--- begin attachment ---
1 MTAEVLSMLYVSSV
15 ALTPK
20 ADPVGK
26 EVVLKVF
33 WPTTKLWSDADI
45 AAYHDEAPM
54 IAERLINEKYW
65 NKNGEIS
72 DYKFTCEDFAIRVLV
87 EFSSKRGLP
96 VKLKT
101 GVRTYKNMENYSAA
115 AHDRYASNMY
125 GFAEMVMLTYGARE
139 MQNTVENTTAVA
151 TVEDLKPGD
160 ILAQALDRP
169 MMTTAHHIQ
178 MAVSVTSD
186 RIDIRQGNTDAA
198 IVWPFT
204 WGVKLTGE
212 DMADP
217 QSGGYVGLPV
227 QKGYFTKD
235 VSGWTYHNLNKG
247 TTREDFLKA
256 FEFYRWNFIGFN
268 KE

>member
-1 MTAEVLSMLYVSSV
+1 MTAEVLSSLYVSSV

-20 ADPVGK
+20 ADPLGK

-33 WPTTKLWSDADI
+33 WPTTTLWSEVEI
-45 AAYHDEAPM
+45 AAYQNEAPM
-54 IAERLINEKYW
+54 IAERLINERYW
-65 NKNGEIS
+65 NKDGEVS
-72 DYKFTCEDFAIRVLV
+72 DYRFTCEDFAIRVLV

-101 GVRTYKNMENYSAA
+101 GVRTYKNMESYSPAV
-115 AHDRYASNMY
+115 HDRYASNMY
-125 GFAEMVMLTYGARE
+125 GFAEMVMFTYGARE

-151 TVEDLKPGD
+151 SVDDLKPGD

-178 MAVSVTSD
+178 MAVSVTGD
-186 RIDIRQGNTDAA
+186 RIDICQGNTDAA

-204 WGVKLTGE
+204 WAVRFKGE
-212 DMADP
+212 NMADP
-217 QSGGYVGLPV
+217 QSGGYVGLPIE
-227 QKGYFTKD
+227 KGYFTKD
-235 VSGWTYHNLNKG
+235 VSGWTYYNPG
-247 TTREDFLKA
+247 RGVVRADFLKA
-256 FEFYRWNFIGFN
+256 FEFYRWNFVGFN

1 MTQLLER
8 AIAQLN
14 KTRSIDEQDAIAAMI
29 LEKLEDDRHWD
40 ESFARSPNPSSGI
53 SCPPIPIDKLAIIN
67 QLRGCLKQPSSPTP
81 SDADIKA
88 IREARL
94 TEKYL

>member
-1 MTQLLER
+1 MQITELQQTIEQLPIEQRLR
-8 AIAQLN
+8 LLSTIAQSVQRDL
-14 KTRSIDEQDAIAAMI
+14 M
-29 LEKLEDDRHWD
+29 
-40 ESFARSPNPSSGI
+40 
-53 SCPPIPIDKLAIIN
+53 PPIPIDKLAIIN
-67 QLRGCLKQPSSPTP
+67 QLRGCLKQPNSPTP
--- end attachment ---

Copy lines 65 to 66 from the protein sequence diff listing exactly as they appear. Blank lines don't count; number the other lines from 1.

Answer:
-235 VSGWTYHNLNKG
+235 VSGWTYYNPG